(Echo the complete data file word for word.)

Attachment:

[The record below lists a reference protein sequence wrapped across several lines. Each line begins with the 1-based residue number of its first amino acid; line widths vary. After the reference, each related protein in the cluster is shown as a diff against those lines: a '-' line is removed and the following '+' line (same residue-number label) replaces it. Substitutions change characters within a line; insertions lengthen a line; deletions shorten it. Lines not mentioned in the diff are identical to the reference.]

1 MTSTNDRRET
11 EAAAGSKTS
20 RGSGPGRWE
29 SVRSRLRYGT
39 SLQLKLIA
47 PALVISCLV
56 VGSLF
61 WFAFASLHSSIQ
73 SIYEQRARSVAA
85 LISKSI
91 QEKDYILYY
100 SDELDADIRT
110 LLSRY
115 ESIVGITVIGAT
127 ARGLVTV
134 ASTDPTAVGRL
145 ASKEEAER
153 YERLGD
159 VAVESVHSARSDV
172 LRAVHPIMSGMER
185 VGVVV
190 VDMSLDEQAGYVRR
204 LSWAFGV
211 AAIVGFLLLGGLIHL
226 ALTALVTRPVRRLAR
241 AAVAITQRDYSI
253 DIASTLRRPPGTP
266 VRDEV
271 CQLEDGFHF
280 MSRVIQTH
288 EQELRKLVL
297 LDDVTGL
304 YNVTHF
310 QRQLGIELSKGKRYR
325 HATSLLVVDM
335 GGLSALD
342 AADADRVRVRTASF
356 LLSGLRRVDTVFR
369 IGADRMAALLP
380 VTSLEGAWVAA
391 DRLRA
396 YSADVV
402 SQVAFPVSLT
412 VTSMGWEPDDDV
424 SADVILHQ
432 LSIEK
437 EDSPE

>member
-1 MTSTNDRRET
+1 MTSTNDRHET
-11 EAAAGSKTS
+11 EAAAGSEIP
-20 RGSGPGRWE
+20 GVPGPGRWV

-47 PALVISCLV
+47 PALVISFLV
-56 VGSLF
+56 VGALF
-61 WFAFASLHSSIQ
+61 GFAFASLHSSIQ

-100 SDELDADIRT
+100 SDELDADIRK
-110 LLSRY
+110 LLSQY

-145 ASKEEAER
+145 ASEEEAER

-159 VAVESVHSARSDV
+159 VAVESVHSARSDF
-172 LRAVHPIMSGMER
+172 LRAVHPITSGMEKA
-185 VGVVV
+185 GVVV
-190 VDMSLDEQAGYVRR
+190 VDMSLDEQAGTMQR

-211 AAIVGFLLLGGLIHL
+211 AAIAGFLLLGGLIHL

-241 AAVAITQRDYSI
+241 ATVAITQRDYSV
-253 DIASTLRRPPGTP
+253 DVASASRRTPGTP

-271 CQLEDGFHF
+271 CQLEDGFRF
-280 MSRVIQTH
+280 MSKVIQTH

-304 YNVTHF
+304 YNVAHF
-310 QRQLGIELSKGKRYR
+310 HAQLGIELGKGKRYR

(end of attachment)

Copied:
[The record below lists a reference protein sequence wrapped across several lines. Each line begins with the 1-based residue number of its first amino acid; line widths vary. After the reference, each related protein in the cluster is shown as a diff against those lines: a '-' line is removed and the following '+' line (same residue-number label) replaces it. Substitutions change characters within a line; insertions lengthen a line; deletions shorten it. Lines not mentioned in the diff are identical to the reference.]

1 MTSTNDRRET
11 EAAAGSKTS
20 RGSGPGRWE
29 SVRSRLRYGT
39 SLQLKLIA
47 PALVISCLV
56 VGSLF
61 WFAFASLHSSIQ
73 SIYEQRARSVAA
85 LISKSI
91 QEKDYILYY
100 SDELDADIRT
110 LLSRY
115 ESIVGITVIGAT
127 ARGLVTV
134 ASTDPTAVGRL
145 ASKEEAER
153 YERLGD
159 VAVESVHSARSDV
172 LRAVHPIMSGMER
185 VGVVV
190 VDMSLDEQAGYVRR
204 LSWAFGV
211 AAIVGFLLLGGLIHL
226 ALTALVTRPVRRLAR
241 AAVAITQRDYSI
253 DIASTLRRPPGTP
266 VRDEV
271 CQLEDGFHF
280 MSRVIQTH
288 EQELRKLVL
297 LDDVTGL
304 YNVTHF
310 QRQLGIELSKGKRYR
325 HATSLLVVDM
335 GGLSALD
342 AADADRVRVRTASF
356 LLSGLRRVDTVFR
369 IGADRMAALLP
380 VTSLEGAWVAA
391 DRLRA
396 YSADVV
402 SQVAFPVSLT
412 VTSMGWEPDDDV
424 SADVILHQ
432 LSIEK
437 EDSPE

>member
-1 MTSTNDRRET
+1 MTSTNDRHET
-11 EAAAGSKTS
+11 EAAAGSEIP
-20 RGSGPGRWE
+20 GVPGPGRWV

-47 PALVISCLV
+47 PALVISFLV
-56 VGSLF
+56 VGALF
-61 WFAFASLHSSIQ
+61 GFAFASLHSSIQ

-100 SDELDADIRT
+100 SDELDADIRK
-110 LLSRY
+110 LLSQY

-145 ASKEEAER
+145 ASEEEAER

-159 VAVESVHSARSDV
+159 VAVESVHSARSDF
-172 LRAVHPIMSGMER
+172 LRAVHPITSGMEKA
-185 VGVVV
+185 GVVV
-190 VDMSLDEQAGYVRR
+190 VDMSLDEQAGTMQR

-211 AAIVGFLLLGGLIHL
+211 AAIAGFLLLGGLIHL

-241 AAVAITQRDYSI
+241 ATVAITQRDYSV
-253 DIASTLRRPPGTP
+253 DVASASRRTPGTP

-271 CQLEDGFHF
+271 CQLEDGFRF
-280 MSRVIQTH
+280 MSKVIQTH

-304 YNVTHF
+304 YNVAHF
-310 QRQLGIELSKGKRYR
+310 HAQLGIELGKGKRYR